On May 24, 1999, McElroy notified the defendants they had failed to file an answer to her petition. The defendants immediately filed a motion for leave to file an answer, and attached their answer as an exhibit. McElroy filed a resistance to the motion. She claimed prejudice and lack of good cause.

The district court granted the motion to file an answer on the morning of trial. The court found the defendants demonstrated good cause. Additionally, the court noted the law generally favors a trial on the merits. However, the court struck the affirmative defense of failure to mitigate damages from the answer. The court concluded McElroy would be prejudiced if the defendants were permitted to introduce that defense so late in the proceedings. Nevertheless, the defendants were allowed to present the affirmative defenses of (1) prompt remedial action, (2) exercise of reasonable care to prevent and correct sexually harassing behavior, and (3) failure of plaintiff to take advantage of preventive and corrective opportunities or to otherwise avoid harm.

During the presentation of her case, the district court excluded evidence McElroy attempted to introduce as inadmissible hearsay. First, the court limited the testimony of Lyn Shiffler, a high school teacher at Des Moines Roosevelt High School who worked on the SciLink II project and went to Russia in April 1995. Shiffler was prevented from testifying to a statement Dr. Glass made while at a pre-trip reception Shiffler hosted in her home for members of the project, and to conversations she had with McElroy in Russia concerning Dr. Glass's behavior. McElroy made an offer of proof and asserted the proposed testimony was not hearsay because it was not offered to prove its truth and, alternatively, constituted an exception to the hearsay rule.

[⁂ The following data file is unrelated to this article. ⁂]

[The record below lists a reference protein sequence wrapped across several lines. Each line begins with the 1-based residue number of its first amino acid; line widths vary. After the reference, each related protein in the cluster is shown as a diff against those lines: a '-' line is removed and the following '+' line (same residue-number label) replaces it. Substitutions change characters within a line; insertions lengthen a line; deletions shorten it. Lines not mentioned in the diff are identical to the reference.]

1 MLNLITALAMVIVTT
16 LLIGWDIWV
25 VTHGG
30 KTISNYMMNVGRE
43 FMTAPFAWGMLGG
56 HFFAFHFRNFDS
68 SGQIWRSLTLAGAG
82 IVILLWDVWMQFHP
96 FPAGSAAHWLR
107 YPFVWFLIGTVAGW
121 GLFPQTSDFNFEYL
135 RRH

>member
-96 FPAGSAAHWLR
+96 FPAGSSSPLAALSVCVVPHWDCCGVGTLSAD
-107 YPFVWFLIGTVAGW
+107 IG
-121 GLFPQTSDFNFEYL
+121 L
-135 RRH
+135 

Second, the district court limited the testimony of Dale Striegle. Striegle was a colleague of McElroy, and was Dr. Glass's graduate assistant before McElroy. Striegle accompanied Dr. Glass to Russia in 1994. The district court excluded testimony concerning complaints Striegle received from other students concerning Dr. Glass's behavior, as well as sexual comments Dr. Glass had made to Striegle regarding McElroy. McElroy failed to make an offer of proof following Striegle's testimony, nor did she offer an explanation on the record in an attempt to defeat the defendants' hearsay objections.

Lastly, the district court excluded portions of Johnson's investigative report and the letter McElroy wrote to her fiancé while in Russia. Redacted versions of both documents were offered in evidence as exhibits. Witness statements from interviews Johnson conducted were excluded from the report on hearsay grounds. Likewise, statements made by others were excluded from the letter on hearsay grounds. McElroy made offers of proof of the entire investigative report and of the letter.

At the close of the evidence, McElroy objected to several jury instructions. In particular, McElroy...